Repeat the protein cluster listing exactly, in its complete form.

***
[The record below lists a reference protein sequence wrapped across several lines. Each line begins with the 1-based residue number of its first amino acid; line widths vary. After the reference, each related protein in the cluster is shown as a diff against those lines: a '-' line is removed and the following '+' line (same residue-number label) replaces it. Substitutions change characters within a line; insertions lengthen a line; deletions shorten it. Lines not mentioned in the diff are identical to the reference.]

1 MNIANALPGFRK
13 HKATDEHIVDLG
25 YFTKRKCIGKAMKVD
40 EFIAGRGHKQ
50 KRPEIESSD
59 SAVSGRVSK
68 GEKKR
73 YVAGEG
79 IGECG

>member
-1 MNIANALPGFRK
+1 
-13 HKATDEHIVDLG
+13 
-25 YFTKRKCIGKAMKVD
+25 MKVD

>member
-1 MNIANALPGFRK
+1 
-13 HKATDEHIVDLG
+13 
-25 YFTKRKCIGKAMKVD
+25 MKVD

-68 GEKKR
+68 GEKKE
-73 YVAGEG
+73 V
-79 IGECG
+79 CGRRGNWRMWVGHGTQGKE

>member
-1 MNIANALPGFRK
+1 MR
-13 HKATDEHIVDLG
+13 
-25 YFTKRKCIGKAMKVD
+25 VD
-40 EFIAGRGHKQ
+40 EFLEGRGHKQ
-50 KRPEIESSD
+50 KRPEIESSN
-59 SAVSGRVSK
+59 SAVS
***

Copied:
[The record below lists a reference protein sequence wrapped across several lines. Each line begins with the 1-based residue number of its first amino acid; line widths vary. After the reference, each related protein in the cluster is shown as a diff against those lines: a '-' line is removed and the following '+' line (same residue-number label) replaces it. Substitutions change characters within a line; insertions lengthen a line; deletions shorten it. Lines not mentioned in the diff are identical to the reference.]

1 MNIANALPGFRK
13 HKATDEHIVDLG
25 YFTKRKCIGKAMKVD
40 EFIAGRGHKQ
50 KRPEIESSD
59 SAVSGRVSK
68 GEKKR
73 YVAGEG
79 IGECG

>member
-1 MNIANALPGFRK
+1 
-13 HKATDEHIVDLG
+13 
-25 YFTKRKCIGKAMKVD
+25 MKVD

>member
-1 MNIANALPGFRK
+1 
-13 HKATDEHIVDLG
+13 
-25 YFTKRKCIGKAMKVD
+25 MKVD

-68 GEKKR
+68 GEKKE
-73 YVAGEG
+73 V
-79 IGECG
+79 CGRRGNWRMWVGHGTQGKE

>member
-1 MNIANALPGFRK
+1 MR
-13 HKATDEHIVDLG
+13 
-25 YFTKRKCIGKAMKVD
+25 VD
-40 EFIAGRGHKQ
+40 EFLEGRGHKQ
-50 KRPEIESSD
+50 KRPEIESSN
-59 SAVSGRVSK
+59 SAVS